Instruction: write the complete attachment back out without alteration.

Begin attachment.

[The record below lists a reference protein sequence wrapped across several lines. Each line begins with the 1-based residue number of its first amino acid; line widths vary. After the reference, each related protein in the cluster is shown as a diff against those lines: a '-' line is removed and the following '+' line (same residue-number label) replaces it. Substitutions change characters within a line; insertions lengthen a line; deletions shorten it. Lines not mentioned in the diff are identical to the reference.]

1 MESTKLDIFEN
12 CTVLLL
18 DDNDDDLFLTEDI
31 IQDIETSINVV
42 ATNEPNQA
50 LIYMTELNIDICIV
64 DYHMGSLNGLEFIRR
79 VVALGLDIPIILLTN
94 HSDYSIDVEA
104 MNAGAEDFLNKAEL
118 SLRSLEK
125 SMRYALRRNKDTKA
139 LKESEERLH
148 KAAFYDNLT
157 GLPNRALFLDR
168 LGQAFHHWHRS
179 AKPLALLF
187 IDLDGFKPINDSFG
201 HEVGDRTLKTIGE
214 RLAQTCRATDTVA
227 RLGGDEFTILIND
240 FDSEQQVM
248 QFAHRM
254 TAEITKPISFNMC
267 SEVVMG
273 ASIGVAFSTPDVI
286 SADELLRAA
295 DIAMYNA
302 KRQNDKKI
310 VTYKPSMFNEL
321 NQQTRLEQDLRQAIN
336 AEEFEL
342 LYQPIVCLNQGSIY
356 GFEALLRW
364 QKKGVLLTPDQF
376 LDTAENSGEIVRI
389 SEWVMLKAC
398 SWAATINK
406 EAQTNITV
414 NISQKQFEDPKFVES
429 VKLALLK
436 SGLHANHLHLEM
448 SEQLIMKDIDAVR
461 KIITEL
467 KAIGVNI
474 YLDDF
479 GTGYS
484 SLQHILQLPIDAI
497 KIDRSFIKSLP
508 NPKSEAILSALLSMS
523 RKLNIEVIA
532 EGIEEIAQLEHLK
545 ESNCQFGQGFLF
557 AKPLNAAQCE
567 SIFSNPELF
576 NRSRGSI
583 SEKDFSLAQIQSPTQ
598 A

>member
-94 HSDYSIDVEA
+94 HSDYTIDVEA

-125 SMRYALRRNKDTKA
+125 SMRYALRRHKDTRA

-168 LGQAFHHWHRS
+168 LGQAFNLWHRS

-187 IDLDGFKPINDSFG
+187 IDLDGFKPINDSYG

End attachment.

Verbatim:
[The record below lists a reference protein sequence wrapped across several lines. Each line begins with the 1-based residue number of its first amino acid; line widths vary. After the reference, each related protein in the cluster is shown as a diff against those lines: a '-' line is removed and the following '+' line (same residue-number label) replaces it. Substitutions change characters within a line; insertions lengthen a line; deletions shorten it. Lines not mentioned in the diff are identical to the reference.]

1 MESTKLDIFEN
12 CTVLLL
18 DDNDDDLFLTEDI
31 IQDIETSINVV
42 ATNEPNQA
50 LIYMTELNIDICIV
64 DYHMGSLNGLEFIRR
79 VVALGLDIPIILLTN
94 HSDYSIDVEA
104 MNAGAEDFLNKAEL
118 SLRSLEK
125 SMRYALRRNKDTKA
139 LKESEERLH
148 KAAFYDNLT
157 GLPNRALFLDR
168 LGQAFHHWHRS
179 AKPLALLF
187 IDLDGFKPINDSFG
201 HEVGDRTLKTIGE
214 RLAQTCRATDTVA
227 RLGGDEFTILIND
240 FDSEQQVM
248 QFAHRM
254 TAEITKPISFNMC
267 SEVVMG
273 ASIGVAFSTPDVI
286 SADELLRAA
295 DIAMYNA
302 KRQNDKKI
310 VTYKPSMFNEL
321 NQQTRLEQDLRQAIN
336 AEEFEL
342 LYQPIVCLNQGSIY
356 GFEALLRW
364 QKKGVLLTPDQF
376 LDTAENSGEIVRI
389 SEWVMLKAC
398 SWAATINK
406 EAQTNITV
414 NISQKQFEDPKFVES
429 VKLALLK
436 SGLHANHLHLEM
448 SEQLIMKDIDAVR
461 KIITEL
467 KAIGVNI
474 YLDDF
479 GTGYS
484 SLQHILQLPIDAI
497 KIDRSFIKSLP
508 NPKSEAILSALLSMS
523 RKLNIEVIA
532 EGIEEIAQLEHLK
545 ESNCQFGQGFLF
557 AKPLNAAQCE
567 SIFSNPELF
576 NRSRGSI
583 SEKDFSLAQIQSPTQ
598 A

>member
-94 HSDYSIDVEA
+94 HSDYTIDVEA

-125 SMRYALRRNKDTKA
+125 SMRYALRRHKDTRA

-168 LGQAFHHWHRS
+168 LGQAFNLWHRS

-187 IDLDGFKPINDSFG
+187 IDLDGFKPINDSYG